Policy Name: School Dinner Program in Paterson, New Jersey, School District
Overview: For the fourth year in a row, the Paterson School District is implementing a free school dinner program in addition to its breakfast and lunch programs. The program is now serving dinner to 1,281 students in 15 schools, and the program is expected to expand throughout the school year. At the end of the 2018-2019 school year, 23 schools served dinner to approximately 1,400 students.
Location: Paterson, New Jersey
Food Policy category: Food insecurity
Program goals: To ensure that low-income students have access to three full meals per day.
How it works: Under the Community Eligibility Provision (CEP), any student in the Paterson School District, regardless of income, is able to receive breakfast and lunch at school, free of charge and without having to submit an application, while the dinner program is reimbursed through the Child and Adult Care Food Program (CACFP). Students eating dinner stay for an after-school program and eat their evening meal at school. The Paterson School District spends $500,000 on the school dinner program, and is reimbursed by the federal government.
Progress to date: The free dinner program in the Paterson School District started in two schools during the 2016-2017 school year and served about 100 students. In the following school year, 2017-2018, the program expanded to 13 schools and served 500 students. Last year, 23 schools including 1,400 students participated in the initiative. Paterson is currently in the fourth year of the program and so far has 15 participating schools serving 1,281 students. As more after-school academic enrichment programs open up throughout the school year, it is expected that participation in the dinner program will far surpass last year’s numbers. Food service director David Buchholtz is also planning to expand the program to churches and community centers in the near future.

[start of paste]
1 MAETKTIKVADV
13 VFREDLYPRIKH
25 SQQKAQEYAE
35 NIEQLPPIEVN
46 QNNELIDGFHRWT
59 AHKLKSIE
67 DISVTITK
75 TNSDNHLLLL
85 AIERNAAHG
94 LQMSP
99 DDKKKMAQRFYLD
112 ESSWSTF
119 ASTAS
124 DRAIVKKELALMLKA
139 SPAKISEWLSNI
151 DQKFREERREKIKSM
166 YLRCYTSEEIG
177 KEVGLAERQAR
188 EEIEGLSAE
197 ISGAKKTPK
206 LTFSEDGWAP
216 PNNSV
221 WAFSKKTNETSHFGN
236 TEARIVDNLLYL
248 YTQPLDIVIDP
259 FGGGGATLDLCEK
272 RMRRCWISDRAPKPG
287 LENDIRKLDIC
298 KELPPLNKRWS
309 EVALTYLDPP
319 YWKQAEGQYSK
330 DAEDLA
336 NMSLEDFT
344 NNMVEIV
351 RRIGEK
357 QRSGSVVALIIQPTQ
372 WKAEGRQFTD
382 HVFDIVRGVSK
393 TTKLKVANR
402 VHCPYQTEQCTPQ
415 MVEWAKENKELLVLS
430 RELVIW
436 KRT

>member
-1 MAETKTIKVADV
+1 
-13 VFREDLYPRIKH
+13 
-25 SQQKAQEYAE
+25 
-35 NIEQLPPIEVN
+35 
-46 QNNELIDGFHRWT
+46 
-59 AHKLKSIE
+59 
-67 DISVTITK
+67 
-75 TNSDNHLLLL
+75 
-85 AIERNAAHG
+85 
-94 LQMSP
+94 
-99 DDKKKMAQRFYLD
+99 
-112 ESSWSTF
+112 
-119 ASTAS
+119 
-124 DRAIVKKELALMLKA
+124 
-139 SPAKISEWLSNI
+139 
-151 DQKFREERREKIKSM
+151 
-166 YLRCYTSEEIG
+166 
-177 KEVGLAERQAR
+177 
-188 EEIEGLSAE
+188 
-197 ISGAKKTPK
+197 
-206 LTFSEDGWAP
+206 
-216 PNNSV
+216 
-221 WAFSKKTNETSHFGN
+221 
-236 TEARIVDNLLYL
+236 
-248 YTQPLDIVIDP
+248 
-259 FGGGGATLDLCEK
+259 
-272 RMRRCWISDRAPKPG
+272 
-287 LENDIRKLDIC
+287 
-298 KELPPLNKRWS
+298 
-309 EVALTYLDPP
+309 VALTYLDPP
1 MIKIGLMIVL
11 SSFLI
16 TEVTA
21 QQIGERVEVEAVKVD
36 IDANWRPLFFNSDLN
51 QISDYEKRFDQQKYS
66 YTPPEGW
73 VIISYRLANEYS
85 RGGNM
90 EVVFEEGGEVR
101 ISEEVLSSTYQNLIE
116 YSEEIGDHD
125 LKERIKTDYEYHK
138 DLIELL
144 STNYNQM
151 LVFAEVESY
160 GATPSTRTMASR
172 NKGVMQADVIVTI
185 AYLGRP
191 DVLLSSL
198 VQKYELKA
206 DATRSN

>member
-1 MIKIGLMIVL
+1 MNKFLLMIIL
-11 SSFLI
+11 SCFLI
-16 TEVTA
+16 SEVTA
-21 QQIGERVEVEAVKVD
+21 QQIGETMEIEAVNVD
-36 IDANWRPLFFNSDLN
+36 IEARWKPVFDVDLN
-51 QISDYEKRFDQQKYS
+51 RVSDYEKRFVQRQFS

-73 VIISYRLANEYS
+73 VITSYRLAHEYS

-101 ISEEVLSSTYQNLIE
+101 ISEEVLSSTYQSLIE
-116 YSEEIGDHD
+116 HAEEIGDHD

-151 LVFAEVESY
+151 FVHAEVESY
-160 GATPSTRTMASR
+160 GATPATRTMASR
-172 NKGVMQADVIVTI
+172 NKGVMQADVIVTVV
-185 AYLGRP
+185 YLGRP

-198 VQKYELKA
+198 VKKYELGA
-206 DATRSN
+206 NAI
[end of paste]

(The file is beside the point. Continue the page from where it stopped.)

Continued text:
Why it is important: Twenty-nine percent of the population in Paterson is living in poverty, and many students rely on school meals as their main source of nutrition. While free breakfast and lunch are often offered to low-income students through the National School Lunch Program and the School Breakfast Program, many of these students do not eat a full meal at home in the evening. As Superintendent Eileen Shafer stated, “Children simply cannot learn when they are hungry,” which is why she believes the school dinner program will help them succeed academically.
Program/Policy Initiated: The dinner program began as a pilot in 2016-2017.
Point of contact:
Similar Practices: Federal funding for snacks and meals in at-risk after-school programs is provided through the Child and Adult Care Food Program (CACFP). Robstown, Texas, is one school district that implemented a free dinner program to close the after-school hunger gap, with positive results.
Evaluation: After the 2016-2017 pilot year, a survey was distributed to families participating in the program and received very positive feedback. Due to limited manpower in the school district, though, evaluation measures have not been completed since the first year of the program.